To improve is to change, to be perfect is to change often.Winston Churchill Former British Prime Minister
Once your Change Management Process has been clearly defined and outlined, now it’s time to plan and implement the new process.
First, map out and document an “As-Is” and “To-Be” process flow (either formal or informal), which will help visually compare the old and new processes. Consider what your business goals are first, then look at any tools/software you’re going to use to meet these goals. Use this as a guideline for discussions with stakeholders and users.
Process Topics to Consider
1. How and where to host Review Board meetings (work with your users and environments), for example:
- Offline – Change Admin records result
- Offline – Each review member completes task
- Online – Each review member completes task
2. Don’t shy away from face-to-face meetings just because you have an electronic tool
- Use process management software (such as PTC’s Windchill) to deliver tasks, distribute the information and provide visibility to the Changes
- Improve quality of Review Board meetings
3. Voting Logic Plan-- Wait for all votes or Route on the first Reject vote?
- Determine needs – (e.g. Windchill logic supports either path)
4. Defining the Team for the Change
- Object Initialization Rule based
- Context roles
- Workflow Resource pools – User, Group, Context team, Context role
Organizational Change Management
Now that you’ve thought about your process, reach out to your stakeholders and users for feedback. This is a shift from Process Change Management to Organizational Change Management. Organizational Change Management deals with helping your users successfully transition from their older process to a new one. This can be accompanied by a range of emotions from your users, not just technical challenges. There are many good Organizational Change Management processes that can be leveraged. One example of organizational change management is Know, Feel, Do:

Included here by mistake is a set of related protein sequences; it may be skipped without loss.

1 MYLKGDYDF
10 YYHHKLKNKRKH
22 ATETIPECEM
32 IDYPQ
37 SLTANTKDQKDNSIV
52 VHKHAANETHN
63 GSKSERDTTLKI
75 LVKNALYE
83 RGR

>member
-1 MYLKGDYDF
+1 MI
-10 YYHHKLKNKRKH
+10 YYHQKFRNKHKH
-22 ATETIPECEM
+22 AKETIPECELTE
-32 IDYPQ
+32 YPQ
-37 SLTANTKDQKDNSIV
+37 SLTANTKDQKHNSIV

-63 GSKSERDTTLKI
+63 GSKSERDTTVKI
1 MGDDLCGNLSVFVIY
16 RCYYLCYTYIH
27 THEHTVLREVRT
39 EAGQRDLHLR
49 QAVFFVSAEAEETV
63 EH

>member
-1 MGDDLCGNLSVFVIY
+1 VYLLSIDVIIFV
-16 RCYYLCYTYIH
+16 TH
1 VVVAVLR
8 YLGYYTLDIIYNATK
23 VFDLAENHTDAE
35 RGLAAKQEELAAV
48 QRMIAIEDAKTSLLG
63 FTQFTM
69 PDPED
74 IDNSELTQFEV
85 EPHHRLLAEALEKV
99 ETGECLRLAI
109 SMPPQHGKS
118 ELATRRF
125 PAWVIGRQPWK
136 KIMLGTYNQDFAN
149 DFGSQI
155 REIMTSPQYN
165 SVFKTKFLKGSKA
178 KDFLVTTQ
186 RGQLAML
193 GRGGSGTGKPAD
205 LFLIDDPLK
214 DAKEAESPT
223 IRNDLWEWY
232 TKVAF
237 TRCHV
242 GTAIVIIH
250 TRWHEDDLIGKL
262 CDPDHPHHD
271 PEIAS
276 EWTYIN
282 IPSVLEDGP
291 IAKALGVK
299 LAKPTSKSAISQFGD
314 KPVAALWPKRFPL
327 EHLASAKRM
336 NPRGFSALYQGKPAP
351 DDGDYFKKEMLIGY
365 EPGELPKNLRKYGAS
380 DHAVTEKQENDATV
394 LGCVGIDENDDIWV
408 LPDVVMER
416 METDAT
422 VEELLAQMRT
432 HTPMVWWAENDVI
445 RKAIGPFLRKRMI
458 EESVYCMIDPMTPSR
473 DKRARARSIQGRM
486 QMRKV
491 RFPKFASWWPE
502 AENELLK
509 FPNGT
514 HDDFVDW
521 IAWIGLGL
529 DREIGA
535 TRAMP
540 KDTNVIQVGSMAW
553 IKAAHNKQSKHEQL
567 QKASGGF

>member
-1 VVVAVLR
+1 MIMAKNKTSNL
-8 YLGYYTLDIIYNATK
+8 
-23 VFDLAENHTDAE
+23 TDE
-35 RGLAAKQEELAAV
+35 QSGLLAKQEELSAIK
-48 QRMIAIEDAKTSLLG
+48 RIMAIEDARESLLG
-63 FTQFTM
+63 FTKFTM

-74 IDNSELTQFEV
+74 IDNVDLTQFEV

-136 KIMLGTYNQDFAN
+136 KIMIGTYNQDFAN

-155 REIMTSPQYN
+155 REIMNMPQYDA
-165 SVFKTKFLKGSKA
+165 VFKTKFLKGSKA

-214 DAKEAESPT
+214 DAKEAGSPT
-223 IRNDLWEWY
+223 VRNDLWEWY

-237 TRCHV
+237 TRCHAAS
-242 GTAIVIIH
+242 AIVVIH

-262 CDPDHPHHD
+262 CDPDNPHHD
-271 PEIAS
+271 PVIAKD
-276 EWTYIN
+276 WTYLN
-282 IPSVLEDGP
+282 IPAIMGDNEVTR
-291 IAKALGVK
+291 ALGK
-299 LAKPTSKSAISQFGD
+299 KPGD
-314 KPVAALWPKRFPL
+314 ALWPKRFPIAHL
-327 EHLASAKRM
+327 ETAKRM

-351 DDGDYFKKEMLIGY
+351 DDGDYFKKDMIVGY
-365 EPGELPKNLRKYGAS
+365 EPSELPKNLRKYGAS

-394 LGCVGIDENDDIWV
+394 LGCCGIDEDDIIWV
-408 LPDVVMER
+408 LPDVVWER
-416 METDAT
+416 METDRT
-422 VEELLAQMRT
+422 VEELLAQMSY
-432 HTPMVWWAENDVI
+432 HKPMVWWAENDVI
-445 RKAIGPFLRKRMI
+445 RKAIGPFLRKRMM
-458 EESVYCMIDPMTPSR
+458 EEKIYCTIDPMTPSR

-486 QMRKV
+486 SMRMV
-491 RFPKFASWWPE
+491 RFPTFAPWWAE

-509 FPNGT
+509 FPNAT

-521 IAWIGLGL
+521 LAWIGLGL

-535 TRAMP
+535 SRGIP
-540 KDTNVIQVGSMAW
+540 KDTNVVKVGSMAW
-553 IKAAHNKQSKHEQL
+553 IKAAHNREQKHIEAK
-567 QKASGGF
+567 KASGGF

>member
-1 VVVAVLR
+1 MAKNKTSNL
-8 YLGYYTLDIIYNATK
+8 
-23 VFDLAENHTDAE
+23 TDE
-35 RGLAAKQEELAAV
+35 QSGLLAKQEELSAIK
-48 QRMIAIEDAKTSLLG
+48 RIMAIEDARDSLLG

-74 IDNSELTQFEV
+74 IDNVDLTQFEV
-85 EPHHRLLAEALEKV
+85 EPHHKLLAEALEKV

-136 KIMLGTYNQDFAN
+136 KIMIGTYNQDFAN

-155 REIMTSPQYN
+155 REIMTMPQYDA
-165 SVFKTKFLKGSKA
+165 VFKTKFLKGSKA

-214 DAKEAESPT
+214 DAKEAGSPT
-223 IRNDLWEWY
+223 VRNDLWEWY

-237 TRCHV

1. Know (relating to the Know-What): People need to know the rationale behind the changes and they need to come to their own conclusions.
- Define the improvements and benefits
- Be honest about trade-offs
2. Feel (relating to the Know-Why): People need to actively participate in the process of making decisions and need to create their own buy-in.
- Describe the value from their point of view
- Find the champions
3. Do (relating to the Know-How): People need the right tools to implement the change
- Provide the right training
- Enable the right support
Implementing the Change Process
Organizations should consider a flexible enterprise solution to:
- Scale change processes from fast and simple to robust and rigorous
- Execute planning, reviewing and releasing data across the enterprise
- Improve decision quality to assure the right decisions are made
Which will improve change management execution:
- Tailorable change management workflows
- Validate enterprise data reducing reworking
- Provide enterprise visibility and metrics
An important question to consider: How do I meet the right needs of complexity for my environment? The Process can span a broad spectrum of complexity, e.g.
- Change Notice only
- Smaller organizations
- Lightweight Traceability during Prototype Phase
- Change Request – Change Notice
- Traditional Change Process
- Formalize the Technical & Business Justification
Stay tuned for part 3 of this series which will cover Measuring and Improving the Change Management Process.
This session was presented at LiveWorx 17 by Jeff Zemsky (firstname.lastname@example.org), a Solutions Management Director at PTC. He is responsible for Change Management, Configuration Management and Platform management within Windchill. For more great content like this, register for LiveWorx 2018, June 17-20 in Boston!